On June 11, 2014, more than a year ago, I wrote here on the Chronicles blog, “Right now the immigration issue is lying in the street for whatever Republican presidential candidate, if any, is willing to pick it up – and not just toy with it, but make another 40-year ban the centerpiece of his campaign. That’s shown by Tuesday’s primary defeat of Republican House honcho Eric Cantor, what Tom Piatak called ‘a victory for America.’”

Then on Dec. 17, I predicted, “But immigration will be the issue of 2016, especially in the GOP primary gauntlet.”

I had no idea who the candidate might be.

Turns out it’s Donald Trump. As everybody knows by now, in somewhat impolitic language Trump called for building a wall with Mexico and otherwise enforcing U.S. immigration laws. That gained him publicity, as did the backlash against him by politically correct companies he had done business with, as well as New York’s Stalinist mayor, Bill de Blasio.

So much for “free speech” in America.

Jeb Bush attacked him, to which Trump responded, “I am very proud to be fighting for a strong and secure border. This is a very important issue, which all the other candidates would have ignored had I not started this important discussion. I will fix the border – no one else knows where to begin.”

GOP National Party Boss Reince Priebus chirped Trump’s comments were “not helpful.”

Priebus and other D.C. denizens have no idea what’s going out in the real America. They don’t see how immigration has been so heavy for so long that entire small communities are being uprooted.

Especially affected are towns in the “swing states,” such as Ohio and Pennsylvania. Their welfare and school systems are being overloaded with poor immigrants who receive far more in benefits than they pay in taxes. It’s an issue that’s easily a winner for Republicans because Hillary already strongly has backed amnesty.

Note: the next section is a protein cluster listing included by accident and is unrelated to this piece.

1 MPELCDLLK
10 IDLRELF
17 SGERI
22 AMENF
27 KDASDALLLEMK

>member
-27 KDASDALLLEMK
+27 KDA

The big shots in D.C. point to immigrants who have come to Silicon Valley and become billionaires, creating hundreds of jobs. But that’s a few people in just one area – one that votes reliably Democratic. Out in the heartland – “flyover country,” as the snooty coastal elites deride it – everything is different.

Trump is a rich man, of course. But maybe he talks with the foremen and workers on his construction sites, who tell him what’s really going on. Or he just reads news from outside the D.C. Beltway.

In any case, Trump now leads in some polls.

His campaign reminds me of Pat Buchanan’s 1996 effort. Much as Trump now is attacking the TPP, branding it a “disaster” and insisting he’s a better negotiator of trade deals, in 1996 Buchanan rode attacks on GATT and NAFTA to victory in the New Hampshire primary.

After that, though, the GOP Establishment coalesced around slack Bob Dole, “the Tax Collector for the Welfare State” and “the senator from Archer-Daniels-Midland,” as conservatives dubbed him, and Pat ran low on campaign funds – a problem The Donald won’t have.

Since Buchanan’s earlier run in 1992, the GOP in the general election has won the popular vote precisely once, in 2004, when the fake real-estate boom goosed the economy and Bush-Cheney-Rove still were scaring the country about 9/11. (See this clip of 9/11 references from that year’s New York convention; and in 2000, of course, Bush won the electoral college).

Buchanan’s 1992 and 1996 runs for the GOP nomination – and for that matter his 2000 Reform Party campaign – advanced winning issues for the GOP. But the Party Establishment rather would lose to a Clinton or Obama than win with Pat and his issues.

It’s impossible to predict what happens next. I’m waiting for “opposition research,” perhaps assisted by IRS files or NSA intercepts, to start ripping into Trump. Remember the “Filegate” controversy in Bill Clinton’s first term?

But at least Trump is bringing up the important issues and making the media cover them.